Wrangling over energy extenders continues

Source: Geof Koss, E&E reporter • Posted: Wednesday, June 15, 2016

Senate Democrats said yesterday that efforts to extend a key renewable energy tax break for a host of sources that were inadvertently left out of last year’s end-of-year tax deal are being held up by GOP demands for new concessions.

Sen. Ben Cardin (D-Md.) told E&E Daily yesterday that Democrats are meeting GOP resistance as they look for a vehicle to extend an assortment of tax breaks scheduled to expire at the end of the year, including the investment tax credit (ITC) for geothermal, fuel cells, combined heat and power, and other sources left out of last year’s agreement by what Democrats say was an oversight.

“That should be a no-brainer, but it is a challenge,” Cardin said of the ITC, which was extended for five years for solar but not other sources. “What we hear is that Republicans in leadership want something in exchange. We’ve already given at the office on that.”

Sen. Bob Menendez (D-N.J.) leveled a similar charge against Republicans earlier in the day, during a Senate Finance Committee hearing on energy taxes.

He echoed a point Minority Leader Harry Reid (D-Nev.) has made repeatedly — that Majority Leader Mitch McConnell (R-Ky.) had agreed to help extend the ITC for the other qualifying sources because the omission was a mistake.

“I also hope we can avoid any talk of additional concessions to move this forward — concessions that were already made as part of a larger package,” Menendez said at the hearing, adding that the agreement should be “honored before we move on to any more negotiations.”

In an email, a McConnell spokesman said, “We haven’t made any new announcements on that.”

The most immediate vehicle for carrying the tax provisions sought by Democrats is an expected short-term Federal Aviation Administration reauthorization that would allow the agency to operate past the July 15 deadline agreed to by both chambers earlier this year (E&E Daily, June 9).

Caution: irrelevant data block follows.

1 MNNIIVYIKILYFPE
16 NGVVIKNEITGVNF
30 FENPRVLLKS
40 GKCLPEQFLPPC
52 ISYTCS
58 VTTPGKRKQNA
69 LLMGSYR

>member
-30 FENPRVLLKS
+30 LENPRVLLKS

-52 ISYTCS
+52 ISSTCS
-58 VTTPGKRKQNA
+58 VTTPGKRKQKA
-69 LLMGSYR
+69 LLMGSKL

Cardin said Democrats are “absolutely” looking to the FAA bill as a vehicle for the ITC and other expiring renewable and efficiency tax breaks.

Sen. Ron Wyden (D-Ore.), the ranking member on Finance, declined to comment on the FAA extension as a vehicle but called it crucial for the breaks to be extended as quickly as possible.

“I’m anxious to do this as soon as possible because if you wait and wait and wait, you don’t give the economy the spark it would if we acted early on,” he told E&E Dailyyesterday.

And in a reference to past year-end tax bills that extended certain energy credits retroactively only to see them expire weeks later, Wyden added: “I’m not interested in passing another tax bill with a shelf life shorter than a carton of eggs.”

Speaking earlier yesterday at the Finance hearing — requested in February by Democrats — Wyden took the opportunity to press his proposal to replace the energy tax code with a technology-neutral break for all sources.

“I think it’s time to take the energy provisions of the tax code and throw it in the trash can,” Wyden said at the outset, saying his proposal is “radically simpler and more efficient” because it would halve the costs of energy tax credits.

“I call it more green for less green,” he said.

In his own opening remarks, Finance Chairman Orrin Hatch (R-Utah) said he was willing to consider “any reasonable alternatives” in rewriting the tax code but noted a broad tax overhaul isn’t in the cards anytime soon.

“That is a long-term effort that will likely not bear fruit in the immediate future,” he said. “In the meantime, I think we need to work to ensure that our tax code is designed so that it does not punish the production of any viable energy source.”

After the hearing, Wyden said he’s focused on extending the outstanding energy credits set to expire in the short term, while continuing to build the case for his technology-neutral approach.

“So what I’m going to be saying to the conservatives, you know, I’ve heard both the Energy Committee and the Finance Committee were talking about subsidies for a long time. Well, our bill cuts them in half.”

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